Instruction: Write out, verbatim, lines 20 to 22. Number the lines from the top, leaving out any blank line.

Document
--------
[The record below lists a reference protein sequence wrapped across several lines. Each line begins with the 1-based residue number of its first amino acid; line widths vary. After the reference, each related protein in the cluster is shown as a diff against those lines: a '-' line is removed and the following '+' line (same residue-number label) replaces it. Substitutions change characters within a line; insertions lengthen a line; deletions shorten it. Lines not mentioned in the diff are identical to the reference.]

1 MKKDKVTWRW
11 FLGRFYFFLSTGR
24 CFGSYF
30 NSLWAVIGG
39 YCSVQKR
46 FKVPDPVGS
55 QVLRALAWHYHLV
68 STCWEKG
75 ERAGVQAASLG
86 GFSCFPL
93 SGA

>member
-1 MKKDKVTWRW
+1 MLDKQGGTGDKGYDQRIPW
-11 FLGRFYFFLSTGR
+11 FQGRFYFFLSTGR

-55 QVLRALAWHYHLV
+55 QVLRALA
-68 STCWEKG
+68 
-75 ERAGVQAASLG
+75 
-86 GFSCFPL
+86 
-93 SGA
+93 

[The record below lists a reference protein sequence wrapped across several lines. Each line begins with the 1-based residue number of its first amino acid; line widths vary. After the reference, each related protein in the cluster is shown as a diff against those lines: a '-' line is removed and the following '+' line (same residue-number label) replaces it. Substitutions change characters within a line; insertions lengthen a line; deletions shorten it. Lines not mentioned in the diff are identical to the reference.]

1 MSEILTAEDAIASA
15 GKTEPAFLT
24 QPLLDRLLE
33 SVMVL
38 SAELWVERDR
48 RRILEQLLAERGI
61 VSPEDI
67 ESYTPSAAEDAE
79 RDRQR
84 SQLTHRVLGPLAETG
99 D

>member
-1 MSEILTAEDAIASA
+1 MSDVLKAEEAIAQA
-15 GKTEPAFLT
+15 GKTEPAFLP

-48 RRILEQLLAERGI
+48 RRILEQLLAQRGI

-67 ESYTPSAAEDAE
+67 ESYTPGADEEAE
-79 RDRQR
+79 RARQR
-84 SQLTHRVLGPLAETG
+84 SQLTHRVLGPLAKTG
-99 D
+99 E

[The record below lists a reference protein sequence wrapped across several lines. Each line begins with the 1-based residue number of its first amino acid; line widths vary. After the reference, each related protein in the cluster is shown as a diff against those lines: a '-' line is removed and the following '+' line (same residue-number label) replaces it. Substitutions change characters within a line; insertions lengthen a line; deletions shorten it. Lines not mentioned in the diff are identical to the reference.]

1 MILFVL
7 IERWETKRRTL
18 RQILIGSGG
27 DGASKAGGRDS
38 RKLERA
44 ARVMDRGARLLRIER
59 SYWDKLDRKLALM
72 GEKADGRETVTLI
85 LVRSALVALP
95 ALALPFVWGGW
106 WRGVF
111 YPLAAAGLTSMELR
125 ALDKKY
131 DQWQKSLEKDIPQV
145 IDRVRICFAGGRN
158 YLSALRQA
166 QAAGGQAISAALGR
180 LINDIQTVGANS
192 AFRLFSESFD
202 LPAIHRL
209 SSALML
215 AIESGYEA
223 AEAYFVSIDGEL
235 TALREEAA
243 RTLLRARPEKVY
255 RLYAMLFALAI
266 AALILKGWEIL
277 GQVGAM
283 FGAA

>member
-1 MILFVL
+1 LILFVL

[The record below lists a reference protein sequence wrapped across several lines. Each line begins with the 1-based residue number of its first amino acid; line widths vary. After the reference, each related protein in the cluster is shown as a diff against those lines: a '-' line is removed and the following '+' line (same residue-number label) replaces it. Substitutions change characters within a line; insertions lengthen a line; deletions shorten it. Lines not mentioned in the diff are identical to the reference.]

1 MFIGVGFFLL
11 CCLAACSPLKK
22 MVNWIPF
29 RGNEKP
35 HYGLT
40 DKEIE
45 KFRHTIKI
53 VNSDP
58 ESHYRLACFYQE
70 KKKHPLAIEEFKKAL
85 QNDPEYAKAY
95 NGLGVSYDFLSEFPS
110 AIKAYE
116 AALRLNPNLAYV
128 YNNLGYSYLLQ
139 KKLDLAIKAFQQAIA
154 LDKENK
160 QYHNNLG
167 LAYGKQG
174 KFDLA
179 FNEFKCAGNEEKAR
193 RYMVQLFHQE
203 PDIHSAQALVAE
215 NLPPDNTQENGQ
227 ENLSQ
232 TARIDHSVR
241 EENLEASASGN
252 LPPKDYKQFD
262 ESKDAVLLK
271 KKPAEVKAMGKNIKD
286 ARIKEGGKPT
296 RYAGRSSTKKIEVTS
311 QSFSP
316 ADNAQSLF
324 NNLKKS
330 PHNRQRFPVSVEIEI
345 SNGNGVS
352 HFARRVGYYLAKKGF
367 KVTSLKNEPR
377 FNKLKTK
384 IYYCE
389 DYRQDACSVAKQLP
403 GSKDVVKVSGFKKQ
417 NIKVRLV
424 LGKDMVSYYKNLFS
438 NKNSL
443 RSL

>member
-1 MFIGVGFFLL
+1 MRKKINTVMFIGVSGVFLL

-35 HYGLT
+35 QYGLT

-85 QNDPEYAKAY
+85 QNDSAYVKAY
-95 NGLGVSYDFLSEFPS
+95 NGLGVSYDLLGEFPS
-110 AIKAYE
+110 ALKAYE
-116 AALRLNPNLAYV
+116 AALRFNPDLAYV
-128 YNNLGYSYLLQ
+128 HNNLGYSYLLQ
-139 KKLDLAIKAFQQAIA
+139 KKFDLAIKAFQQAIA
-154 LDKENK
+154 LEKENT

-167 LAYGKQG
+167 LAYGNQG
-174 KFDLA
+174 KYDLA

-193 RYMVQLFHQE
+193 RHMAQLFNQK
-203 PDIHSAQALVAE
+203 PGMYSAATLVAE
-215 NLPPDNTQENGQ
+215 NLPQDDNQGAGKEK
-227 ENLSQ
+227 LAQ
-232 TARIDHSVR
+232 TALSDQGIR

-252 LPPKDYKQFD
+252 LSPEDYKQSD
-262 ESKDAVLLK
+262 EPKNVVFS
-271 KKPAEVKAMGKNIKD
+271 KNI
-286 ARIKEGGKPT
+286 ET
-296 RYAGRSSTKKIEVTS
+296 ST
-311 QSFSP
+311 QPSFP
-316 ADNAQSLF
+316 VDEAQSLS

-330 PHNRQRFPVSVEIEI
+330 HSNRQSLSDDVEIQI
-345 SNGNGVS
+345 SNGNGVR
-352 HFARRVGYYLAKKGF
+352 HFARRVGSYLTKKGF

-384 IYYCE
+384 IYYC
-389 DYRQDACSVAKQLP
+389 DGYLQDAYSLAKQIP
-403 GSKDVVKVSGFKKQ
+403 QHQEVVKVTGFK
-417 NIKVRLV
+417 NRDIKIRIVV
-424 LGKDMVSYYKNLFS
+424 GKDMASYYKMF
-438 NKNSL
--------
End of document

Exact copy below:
-68 STCWEKG
+68 
-75 ERAGVQAASLG